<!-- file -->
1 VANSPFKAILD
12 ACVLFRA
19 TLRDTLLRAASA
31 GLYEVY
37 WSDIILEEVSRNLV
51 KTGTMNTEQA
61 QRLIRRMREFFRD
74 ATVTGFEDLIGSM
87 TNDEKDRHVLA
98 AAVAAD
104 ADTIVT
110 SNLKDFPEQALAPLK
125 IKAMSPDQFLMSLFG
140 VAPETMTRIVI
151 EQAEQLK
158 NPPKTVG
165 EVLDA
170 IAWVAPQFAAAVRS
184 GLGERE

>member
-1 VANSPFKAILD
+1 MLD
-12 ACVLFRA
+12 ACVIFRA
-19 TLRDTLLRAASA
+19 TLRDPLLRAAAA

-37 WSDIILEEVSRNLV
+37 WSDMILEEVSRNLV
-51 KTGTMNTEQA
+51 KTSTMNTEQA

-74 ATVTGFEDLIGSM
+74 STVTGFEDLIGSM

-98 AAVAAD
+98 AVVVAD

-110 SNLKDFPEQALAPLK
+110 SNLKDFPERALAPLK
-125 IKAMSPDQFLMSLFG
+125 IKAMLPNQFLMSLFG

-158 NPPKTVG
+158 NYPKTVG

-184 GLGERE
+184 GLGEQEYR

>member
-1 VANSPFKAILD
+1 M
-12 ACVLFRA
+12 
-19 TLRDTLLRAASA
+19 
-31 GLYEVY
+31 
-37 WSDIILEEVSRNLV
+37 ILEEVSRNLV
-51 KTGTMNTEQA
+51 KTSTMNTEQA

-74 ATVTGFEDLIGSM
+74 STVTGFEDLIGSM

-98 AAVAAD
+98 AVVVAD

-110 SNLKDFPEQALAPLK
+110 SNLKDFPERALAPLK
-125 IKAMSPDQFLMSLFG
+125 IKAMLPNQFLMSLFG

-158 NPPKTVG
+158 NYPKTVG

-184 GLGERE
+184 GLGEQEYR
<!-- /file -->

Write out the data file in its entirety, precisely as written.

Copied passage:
1 VANSPFKAILD
12 ACVLFRA
19 TLRDTLLRAASA
31 GLYEVY
37 WSDIILEEVSRNLV
51 KTGTMNTEQA
61 QRLIRRMREFFRD
74 ATVTGFEDLIGSM
87 TNDEKDRHVLA
98 AAVAAD
104 ADTIVT
110 SNLKDFPEQALAPLK
125 IKAMSPDQFLMSLFG
140 VAPETMTRIVI
151 EQAEQLK
158 NPPKTVG
165 EVLDA
170 IAWVAPQFAAAVRS
184 GLGERE

>member
-1 VANSPFKAILD
+1 MLD
-12 ACVLFRA
+12 ACVIFRA
-19 TLRDTLLRAASA
+19 TLRDPLLRAAAA

-37 WSDIILEEVSRNLV
+37 WSDMILEEVSRNLV
-51 KTGTMNTEQA
+51 KTSTMNTEQA

-74 ATVTGFEDLIGSM
+74 STVTGFEDLIGSM

-98 AAVAAD
+98 AVVVAD

-110 SNLKDFPEQALAPLK
+110 SNLKDFPERALAPLK
-125 IKAMSPDQFLMSLFG
+125 IKAMLPNQFLMSLFG

-158 NPPKTVG
+158 NYPKTVG

-184 GLGERE
+184 GLGEQEYR

>member
-1 VANSPFKAILD
+1 M
-12 ACVLFRA
+12 
-19 TLRDTLLRAASA
+19 
-31 GLYEVY
+31 
-37 WSDIILEEVSRNLV
+37 ILEEVSRNLV
-51 KTGTMNTEQA
+51 KTSTMNTEQA

-74 ATVTGFEDLIGSM
+74 STVTGFEDLIGSM

-98 AAVAAD
+98 AVVVAD

-110 SNLKDFPEQALAPLK
+110 SNLKDFPERALAPLK
-125 IKAMSPDQFLMSLFG
+125 IKAMLPNQFLMSLFG

-158 NPPKTVG
+158 NYPKTVG

-184 GLGERE
+184 GLGEQEYR